Speak Up relies on the generous support of individuals and businesses. By SaeRi, Inc. has been a faithful financial supporter of our work for several years, giving generously since 2011 to help fund several of our projects in Bangladesh.

Starting in 2011, By SaeRi became a funder of our work at the Alingon Home, a place for girls removed from brothels. In Bangladesh many young girls who are born to mothers working in brothels are themselves destined for forced prostitution as minors, and By SaeRi’s generosity helped fund our important work to remove and rehabilitate girls at the Alingon Home.

Similarly, By SaeRi’s generous financial support towards our Girls Education Program in 2012 and 2013 helped Speak Up build four Learning Centers in impoverished villages in southwestern Bangladesh, school rooms where hundreds of girls in our program receive academic support and mentoring to rise out of poverty and avoid the pitfalls of poverty. Several of Saeri Cho’s students have also contributed generously to our general fund, further catalyzing our efforts to serve girls in poverty in Bangladesh.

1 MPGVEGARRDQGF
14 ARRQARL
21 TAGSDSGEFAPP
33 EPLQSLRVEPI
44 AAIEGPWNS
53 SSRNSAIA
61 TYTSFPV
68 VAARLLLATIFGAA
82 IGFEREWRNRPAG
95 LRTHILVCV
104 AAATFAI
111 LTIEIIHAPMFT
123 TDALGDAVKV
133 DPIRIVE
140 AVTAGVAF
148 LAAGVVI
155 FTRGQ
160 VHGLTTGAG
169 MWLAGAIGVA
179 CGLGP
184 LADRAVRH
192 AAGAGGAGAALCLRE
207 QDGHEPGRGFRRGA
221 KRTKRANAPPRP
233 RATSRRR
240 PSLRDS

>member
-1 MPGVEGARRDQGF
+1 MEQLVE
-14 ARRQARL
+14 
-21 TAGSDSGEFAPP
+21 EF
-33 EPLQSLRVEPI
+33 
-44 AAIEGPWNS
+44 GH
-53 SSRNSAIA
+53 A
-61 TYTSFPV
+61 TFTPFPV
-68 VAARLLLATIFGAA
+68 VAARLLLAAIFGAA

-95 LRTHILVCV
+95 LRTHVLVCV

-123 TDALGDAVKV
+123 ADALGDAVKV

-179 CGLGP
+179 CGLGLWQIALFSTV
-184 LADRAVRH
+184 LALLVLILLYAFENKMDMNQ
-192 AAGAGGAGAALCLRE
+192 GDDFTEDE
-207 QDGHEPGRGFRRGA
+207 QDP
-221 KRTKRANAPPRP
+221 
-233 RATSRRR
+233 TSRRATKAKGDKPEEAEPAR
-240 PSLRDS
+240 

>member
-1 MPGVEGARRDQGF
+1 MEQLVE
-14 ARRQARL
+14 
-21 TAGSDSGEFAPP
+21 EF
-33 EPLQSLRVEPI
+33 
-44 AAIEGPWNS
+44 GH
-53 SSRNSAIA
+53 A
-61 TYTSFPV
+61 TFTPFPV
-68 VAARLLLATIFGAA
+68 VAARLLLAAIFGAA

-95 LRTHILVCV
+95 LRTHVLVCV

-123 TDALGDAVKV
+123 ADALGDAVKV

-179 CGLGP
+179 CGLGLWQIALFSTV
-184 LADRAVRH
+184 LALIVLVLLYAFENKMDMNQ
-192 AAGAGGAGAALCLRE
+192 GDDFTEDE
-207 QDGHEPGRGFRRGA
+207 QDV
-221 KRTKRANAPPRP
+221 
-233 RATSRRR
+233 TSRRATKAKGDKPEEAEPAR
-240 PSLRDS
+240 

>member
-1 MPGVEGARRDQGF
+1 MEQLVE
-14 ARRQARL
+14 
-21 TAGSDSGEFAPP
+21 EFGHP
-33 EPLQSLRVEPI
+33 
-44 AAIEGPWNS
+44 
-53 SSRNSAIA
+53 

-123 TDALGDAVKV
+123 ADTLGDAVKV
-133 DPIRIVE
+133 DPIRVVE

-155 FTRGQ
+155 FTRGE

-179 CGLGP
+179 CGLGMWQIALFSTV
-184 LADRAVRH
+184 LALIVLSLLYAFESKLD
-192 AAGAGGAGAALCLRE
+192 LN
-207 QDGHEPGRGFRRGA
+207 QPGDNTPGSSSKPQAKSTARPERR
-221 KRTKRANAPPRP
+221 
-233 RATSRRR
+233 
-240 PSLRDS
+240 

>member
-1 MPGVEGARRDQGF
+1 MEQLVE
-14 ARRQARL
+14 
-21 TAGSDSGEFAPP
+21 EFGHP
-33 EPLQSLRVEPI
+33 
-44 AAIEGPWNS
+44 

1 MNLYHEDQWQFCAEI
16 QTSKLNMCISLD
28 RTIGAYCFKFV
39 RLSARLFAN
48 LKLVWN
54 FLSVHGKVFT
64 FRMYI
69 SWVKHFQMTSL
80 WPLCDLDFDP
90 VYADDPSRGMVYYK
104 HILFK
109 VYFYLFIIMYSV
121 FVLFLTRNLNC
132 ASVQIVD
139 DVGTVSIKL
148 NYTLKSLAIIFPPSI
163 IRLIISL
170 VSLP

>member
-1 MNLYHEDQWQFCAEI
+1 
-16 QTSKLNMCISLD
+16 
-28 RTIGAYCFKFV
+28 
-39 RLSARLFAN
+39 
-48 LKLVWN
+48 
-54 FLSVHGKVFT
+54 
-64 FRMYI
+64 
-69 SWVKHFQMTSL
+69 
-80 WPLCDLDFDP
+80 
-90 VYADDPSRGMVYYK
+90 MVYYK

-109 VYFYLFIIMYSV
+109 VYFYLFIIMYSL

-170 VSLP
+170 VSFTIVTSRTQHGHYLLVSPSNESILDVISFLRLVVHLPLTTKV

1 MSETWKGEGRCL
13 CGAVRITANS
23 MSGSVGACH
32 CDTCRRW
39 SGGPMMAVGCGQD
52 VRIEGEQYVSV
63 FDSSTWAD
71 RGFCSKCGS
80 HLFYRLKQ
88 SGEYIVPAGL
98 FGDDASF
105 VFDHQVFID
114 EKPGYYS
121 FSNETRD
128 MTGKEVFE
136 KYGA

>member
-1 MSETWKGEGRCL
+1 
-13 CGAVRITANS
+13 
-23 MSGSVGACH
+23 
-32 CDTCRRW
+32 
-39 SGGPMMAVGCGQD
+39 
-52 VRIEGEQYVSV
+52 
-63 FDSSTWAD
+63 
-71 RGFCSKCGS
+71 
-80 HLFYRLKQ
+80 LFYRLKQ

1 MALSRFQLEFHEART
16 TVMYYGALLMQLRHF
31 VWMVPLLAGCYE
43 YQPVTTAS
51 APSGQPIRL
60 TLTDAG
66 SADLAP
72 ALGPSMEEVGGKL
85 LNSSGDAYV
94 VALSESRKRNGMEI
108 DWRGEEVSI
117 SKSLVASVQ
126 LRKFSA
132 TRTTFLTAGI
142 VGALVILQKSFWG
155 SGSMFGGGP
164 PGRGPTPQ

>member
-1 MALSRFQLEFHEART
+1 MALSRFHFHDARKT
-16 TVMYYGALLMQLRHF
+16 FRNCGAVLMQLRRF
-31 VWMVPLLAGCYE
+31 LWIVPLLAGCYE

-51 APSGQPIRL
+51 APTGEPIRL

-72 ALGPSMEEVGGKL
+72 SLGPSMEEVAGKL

Speak Up is thankful to By SaeRi, and in particular, to the founder Ms. Saeri Cho Dobson for her hard work and generosity in supporting our work. We enthusiastically support their continued business expansion. We encourage you to extend every courtesy possible to enable By SaeRi to grow in its important mission as a socially responsible business.

Please contact me with any questions.

Sincerely, Troy Anderson

Founder and International Director, Speak Up

The success of Safe Agua: Students design solutions to water scarcity in Colombia

Monday, July 7th, 2014

Alumnus Isaac Oaks offers a student’s perspective on the Safe Agua Colombia project, just published in the new Designmatters book, Safe Agua Colombia (June 2014). Continuing to build on the investigations and experiences of the award-winning Safe Agua Chile and Safe Agua Peru projects, Oaks traveled as part of a student team to Altos del Pino, in Bogotá, Colombia, to co-create innovative technical design solutions with local families, seeking to overcome some of the social issues created by water poverty and to make an impact through resulting products and systems.